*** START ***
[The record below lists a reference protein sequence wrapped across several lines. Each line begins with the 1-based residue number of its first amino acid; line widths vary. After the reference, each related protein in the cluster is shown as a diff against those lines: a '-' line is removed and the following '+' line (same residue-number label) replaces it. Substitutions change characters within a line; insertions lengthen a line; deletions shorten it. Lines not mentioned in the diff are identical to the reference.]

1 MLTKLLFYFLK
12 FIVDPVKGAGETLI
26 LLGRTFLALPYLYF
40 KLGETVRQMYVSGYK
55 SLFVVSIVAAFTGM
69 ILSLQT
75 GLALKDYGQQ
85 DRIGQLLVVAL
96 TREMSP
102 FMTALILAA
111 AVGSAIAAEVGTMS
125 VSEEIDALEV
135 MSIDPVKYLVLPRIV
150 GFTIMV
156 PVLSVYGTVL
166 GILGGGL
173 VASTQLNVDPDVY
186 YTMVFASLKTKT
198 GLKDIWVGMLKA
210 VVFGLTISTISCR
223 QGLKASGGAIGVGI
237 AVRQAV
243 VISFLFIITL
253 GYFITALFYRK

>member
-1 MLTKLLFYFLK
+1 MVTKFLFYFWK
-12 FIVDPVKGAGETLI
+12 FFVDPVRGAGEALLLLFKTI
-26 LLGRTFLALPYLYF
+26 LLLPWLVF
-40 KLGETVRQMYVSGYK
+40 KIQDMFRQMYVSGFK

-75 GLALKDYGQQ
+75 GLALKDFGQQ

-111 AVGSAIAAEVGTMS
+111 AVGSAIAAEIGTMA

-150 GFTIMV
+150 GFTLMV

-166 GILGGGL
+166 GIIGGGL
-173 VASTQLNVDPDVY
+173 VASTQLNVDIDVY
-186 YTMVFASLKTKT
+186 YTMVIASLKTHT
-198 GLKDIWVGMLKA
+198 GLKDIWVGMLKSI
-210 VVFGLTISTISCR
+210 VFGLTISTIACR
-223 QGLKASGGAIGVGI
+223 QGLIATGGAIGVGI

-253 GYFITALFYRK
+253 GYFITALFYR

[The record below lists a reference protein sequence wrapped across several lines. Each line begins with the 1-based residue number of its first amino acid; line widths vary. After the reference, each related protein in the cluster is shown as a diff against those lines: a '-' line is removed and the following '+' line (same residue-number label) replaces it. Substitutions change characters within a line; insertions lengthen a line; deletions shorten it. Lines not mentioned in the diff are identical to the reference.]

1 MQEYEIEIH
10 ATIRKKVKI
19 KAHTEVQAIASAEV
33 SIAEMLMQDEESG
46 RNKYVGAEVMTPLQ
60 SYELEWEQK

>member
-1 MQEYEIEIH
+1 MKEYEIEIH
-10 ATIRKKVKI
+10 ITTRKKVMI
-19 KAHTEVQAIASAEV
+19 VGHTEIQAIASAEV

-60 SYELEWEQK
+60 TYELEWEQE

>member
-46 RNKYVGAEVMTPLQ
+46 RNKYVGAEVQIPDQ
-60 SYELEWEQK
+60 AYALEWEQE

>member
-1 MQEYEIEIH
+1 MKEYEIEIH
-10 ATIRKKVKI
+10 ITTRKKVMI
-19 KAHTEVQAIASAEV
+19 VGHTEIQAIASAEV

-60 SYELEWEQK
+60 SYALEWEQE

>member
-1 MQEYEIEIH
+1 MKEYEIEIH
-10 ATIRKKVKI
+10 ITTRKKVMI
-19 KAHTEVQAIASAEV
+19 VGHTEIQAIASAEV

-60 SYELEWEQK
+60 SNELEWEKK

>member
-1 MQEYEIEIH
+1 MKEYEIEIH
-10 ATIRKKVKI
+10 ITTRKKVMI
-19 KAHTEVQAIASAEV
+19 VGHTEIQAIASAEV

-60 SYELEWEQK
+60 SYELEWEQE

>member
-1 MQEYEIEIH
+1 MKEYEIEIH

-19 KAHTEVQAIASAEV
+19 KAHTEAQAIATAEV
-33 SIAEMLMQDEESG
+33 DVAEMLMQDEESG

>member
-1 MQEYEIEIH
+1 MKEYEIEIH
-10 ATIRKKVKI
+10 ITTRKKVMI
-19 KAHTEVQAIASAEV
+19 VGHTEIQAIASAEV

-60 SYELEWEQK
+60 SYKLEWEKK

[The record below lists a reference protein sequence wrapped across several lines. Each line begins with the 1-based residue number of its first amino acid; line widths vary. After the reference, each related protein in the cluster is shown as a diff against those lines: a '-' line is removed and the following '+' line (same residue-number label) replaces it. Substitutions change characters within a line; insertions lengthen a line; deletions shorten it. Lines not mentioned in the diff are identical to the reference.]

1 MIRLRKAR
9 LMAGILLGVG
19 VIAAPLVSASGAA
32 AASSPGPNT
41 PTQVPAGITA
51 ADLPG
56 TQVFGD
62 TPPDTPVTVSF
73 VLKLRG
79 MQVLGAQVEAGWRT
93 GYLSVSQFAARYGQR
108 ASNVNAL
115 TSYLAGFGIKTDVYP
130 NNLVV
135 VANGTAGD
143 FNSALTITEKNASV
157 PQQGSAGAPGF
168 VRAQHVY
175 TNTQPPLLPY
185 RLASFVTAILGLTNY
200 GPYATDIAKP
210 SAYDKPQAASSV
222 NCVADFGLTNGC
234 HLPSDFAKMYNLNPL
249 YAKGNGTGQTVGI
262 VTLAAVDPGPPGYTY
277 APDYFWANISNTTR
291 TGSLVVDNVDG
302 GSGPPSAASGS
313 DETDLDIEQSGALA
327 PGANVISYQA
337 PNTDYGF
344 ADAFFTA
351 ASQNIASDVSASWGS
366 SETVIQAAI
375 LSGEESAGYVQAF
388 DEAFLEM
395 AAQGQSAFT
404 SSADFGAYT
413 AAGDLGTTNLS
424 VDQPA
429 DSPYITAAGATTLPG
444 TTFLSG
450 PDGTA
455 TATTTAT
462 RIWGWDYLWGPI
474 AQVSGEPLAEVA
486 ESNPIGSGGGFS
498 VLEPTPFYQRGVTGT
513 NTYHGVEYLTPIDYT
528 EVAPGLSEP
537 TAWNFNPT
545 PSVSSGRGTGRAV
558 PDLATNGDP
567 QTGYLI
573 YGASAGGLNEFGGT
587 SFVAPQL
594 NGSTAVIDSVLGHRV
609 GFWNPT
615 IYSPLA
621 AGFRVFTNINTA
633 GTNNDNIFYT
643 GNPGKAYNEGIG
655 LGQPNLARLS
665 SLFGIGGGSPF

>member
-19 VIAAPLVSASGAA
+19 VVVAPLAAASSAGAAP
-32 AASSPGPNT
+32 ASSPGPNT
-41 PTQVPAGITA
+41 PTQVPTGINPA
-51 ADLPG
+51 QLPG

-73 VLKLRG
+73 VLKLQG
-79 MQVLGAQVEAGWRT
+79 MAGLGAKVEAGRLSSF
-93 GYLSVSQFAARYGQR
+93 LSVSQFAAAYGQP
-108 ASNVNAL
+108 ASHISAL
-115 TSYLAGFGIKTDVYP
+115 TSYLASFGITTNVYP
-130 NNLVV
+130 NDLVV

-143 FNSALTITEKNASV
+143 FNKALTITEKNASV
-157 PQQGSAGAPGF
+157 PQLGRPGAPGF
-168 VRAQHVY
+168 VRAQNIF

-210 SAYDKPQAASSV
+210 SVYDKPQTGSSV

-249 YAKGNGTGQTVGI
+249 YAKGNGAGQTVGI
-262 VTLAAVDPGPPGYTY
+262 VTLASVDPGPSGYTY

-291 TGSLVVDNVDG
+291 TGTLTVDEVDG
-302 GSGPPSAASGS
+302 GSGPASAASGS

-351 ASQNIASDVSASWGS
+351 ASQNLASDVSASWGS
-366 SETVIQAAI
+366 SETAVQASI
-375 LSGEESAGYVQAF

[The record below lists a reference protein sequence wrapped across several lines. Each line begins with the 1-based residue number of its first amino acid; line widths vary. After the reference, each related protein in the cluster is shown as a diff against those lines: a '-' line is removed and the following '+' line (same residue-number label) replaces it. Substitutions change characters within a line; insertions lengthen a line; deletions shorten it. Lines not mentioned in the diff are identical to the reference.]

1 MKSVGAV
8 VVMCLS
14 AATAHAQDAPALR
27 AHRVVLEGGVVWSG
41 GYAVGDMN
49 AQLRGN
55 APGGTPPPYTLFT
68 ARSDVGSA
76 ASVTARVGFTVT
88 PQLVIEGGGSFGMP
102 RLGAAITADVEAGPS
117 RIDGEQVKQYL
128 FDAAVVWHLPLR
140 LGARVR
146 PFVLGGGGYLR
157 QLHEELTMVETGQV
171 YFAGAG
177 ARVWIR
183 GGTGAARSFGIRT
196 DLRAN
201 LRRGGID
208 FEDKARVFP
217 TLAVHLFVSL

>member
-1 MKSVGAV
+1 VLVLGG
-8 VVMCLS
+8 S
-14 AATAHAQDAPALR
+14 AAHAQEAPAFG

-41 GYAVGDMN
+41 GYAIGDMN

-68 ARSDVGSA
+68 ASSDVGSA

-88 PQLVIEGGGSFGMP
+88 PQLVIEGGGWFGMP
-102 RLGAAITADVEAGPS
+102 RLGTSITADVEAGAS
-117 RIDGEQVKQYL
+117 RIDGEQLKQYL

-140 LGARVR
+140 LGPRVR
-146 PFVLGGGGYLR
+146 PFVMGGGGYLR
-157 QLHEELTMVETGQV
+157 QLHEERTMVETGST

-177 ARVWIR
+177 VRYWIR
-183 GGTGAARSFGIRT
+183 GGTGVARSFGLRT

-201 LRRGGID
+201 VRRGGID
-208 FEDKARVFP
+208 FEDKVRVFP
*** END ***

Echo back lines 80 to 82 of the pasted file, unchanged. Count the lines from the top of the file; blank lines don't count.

+10 ITTRKKVMI
-19 KAHTEVQAIASAEV
+19 VGHTEIQAIASAEV